Daelin Hayes has been an impressive player and team leader throughout his career at Notre Dame, and his charisma and communications savvy have been apparent since his awesome commitment video from a few years back. He’s been a treasure to the program for years, but last Friday we saw him become something else entirely: a powerful leader for change, and a guy who embodies what Notre Dame Fighting Irish football stands for.
We had a post about Notre Dame’s on-campus Juneteenth rally last week, but I want to highlight Daelin’s contribution again because it was especially powerful. Check it out below:
It’s rare to see a speaker who combines passion and conviction with openness, compassion and an invitation to be part of the solution as well as Hayes does here. Everyone - not just guys on the football team, not just students or faculty at Notre Dame - can be impacted and inspired by his words. He is using his gifts and platform to advocate for such an important cause, and it makes me proud as a fan that Notre Dame is elevating his efforts.
One of the things that struck me and impressed me most in listening to Hayes speak was his emphasis on service and on reaching out to the South Bend community. Speaking of his twice-a-week visits with his fianceé to help with conflict resolution lessons at Lincoln Elementary School, Hayes encouraged his teammates and classmates to get involved in similar service work. This spoke to me because one area where I believe Notre Dame can make some real progress - and where I wish I had gotten involved more while I was a student - is its engagement with the town that surrounds it.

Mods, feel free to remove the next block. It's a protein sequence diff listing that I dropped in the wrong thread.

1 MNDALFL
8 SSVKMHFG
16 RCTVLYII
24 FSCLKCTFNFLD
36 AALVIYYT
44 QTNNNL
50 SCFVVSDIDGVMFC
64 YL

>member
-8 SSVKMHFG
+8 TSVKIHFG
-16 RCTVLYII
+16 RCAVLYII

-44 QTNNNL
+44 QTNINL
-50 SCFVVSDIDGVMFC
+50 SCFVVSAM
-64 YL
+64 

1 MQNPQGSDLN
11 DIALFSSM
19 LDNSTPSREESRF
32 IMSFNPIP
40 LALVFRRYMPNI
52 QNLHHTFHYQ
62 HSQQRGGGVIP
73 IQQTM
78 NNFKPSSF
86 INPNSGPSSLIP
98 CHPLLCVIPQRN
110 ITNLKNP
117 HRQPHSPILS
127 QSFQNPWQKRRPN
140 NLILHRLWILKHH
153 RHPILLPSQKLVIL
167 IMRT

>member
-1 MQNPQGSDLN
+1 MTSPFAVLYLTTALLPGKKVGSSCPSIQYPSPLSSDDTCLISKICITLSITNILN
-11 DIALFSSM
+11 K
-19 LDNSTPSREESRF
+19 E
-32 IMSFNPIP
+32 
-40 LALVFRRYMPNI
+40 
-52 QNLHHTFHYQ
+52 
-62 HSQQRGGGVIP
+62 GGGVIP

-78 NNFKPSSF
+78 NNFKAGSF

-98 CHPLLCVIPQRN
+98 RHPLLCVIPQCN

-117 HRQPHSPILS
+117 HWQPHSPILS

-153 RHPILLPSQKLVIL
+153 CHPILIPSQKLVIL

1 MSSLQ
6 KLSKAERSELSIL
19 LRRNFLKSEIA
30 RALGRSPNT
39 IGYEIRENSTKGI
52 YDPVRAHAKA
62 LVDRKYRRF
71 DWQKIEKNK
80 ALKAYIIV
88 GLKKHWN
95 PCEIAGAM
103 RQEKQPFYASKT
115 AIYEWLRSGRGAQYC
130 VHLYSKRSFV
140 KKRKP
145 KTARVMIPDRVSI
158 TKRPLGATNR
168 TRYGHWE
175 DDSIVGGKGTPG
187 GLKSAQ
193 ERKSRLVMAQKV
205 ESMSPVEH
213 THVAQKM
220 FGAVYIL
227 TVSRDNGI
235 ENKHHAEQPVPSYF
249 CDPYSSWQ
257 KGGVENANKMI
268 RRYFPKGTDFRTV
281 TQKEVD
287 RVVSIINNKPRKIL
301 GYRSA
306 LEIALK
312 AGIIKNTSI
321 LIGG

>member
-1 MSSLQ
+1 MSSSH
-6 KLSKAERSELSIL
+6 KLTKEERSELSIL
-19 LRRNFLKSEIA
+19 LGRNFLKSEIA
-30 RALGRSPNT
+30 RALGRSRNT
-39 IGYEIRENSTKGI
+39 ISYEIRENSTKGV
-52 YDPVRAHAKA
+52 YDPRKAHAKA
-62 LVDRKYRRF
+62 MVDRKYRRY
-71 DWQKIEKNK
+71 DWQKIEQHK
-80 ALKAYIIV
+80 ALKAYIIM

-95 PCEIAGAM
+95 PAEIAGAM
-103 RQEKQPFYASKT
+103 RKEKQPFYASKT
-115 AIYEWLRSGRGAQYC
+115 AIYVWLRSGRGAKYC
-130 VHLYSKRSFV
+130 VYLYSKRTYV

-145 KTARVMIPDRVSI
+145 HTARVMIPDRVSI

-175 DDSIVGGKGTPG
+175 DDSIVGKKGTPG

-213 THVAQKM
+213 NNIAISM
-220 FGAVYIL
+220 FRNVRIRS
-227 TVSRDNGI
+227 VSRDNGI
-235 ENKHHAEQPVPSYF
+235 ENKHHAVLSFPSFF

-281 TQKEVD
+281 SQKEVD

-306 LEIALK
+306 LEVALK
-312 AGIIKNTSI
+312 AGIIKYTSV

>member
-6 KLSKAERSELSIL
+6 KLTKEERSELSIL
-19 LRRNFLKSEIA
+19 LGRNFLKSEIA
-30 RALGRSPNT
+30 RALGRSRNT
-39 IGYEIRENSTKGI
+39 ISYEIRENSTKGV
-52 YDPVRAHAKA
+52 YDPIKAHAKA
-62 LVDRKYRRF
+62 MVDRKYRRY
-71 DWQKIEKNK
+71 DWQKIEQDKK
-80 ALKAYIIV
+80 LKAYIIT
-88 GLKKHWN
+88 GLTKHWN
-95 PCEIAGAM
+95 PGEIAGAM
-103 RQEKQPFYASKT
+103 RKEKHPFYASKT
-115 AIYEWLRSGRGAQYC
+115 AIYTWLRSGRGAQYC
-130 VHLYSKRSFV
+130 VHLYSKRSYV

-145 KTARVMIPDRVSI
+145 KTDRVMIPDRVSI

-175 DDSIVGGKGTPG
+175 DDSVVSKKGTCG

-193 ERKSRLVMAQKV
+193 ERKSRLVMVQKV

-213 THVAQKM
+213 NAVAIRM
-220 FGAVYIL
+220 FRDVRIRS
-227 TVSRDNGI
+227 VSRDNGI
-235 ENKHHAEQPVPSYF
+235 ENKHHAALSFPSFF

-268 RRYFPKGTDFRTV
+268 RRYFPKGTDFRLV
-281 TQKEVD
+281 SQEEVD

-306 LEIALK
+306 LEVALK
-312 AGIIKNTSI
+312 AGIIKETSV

South Bend is a city with a substantial black population that experiences persistent social and economic inequality, and whose overall economy is still completing a gradual turnaround after decades of stagnation and decline. Students looking for ways to learn about and act issues of racism, poverty and much more need only look out their windows. And although Notre Dame students already do some wonderful things in South Bend, it is still hard to avoid noticing the barriers that often exist between the student body and the city, and the stark differences in the lived experiences of Domers and South Bend residents. I do not say this to fault or indict Notre Dame in any way; only to encourage further engagement and understanding between college and college town, knowing that there is great educational value in such undertakings. If Hayes’ servant leadership serves as an example to his teammates and fellow students to get involved in similar efforts, then he will have done an immense service to Notre Dame and South Bend alike.
Hayes only has one more year left at Notre Dame before he goes out into the world to do bigger and better things. In the meantime, let’s enjoy getting to cheer on this guy, who is not only a dynamic player and great teammate on the field but a passionate, servant-hearted leader off of it, and celebrate the mark he is already leaving at the school we all love.